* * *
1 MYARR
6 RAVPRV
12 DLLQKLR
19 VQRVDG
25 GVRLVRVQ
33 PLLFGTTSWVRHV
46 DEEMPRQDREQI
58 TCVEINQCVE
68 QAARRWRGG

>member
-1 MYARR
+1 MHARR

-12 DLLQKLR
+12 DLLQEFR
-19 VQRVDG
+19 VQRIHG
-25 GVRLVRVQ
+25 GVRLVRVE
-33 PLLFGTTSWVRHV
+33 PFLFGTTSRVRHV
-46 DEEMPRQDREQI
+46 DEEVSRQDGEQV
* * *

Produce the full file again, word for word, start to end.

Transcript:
1 MYARR
6 RAVPRV
12 DLLQKLR
19 VQRVDG
25 GVRLVRVQ
33 PLLFGTTSWVRHV
46 DEEMPRQDREQI
58 TCVEINQCVE
68 QAARRWRGG

>member
-1 MYARR
+1 MHARR

-12 DLLQKLR
+12 DLLQEFR
-19 VQRVDG
+19 VQRIHG
-25 GVRLVRVQ
+25 GVRLVRVE
-33 PLLFGTTSWVRHV
+33 PFLFGTTSRVRHV
-46 DEEMPRQDREQI
+46 DEEVSRQDGEQV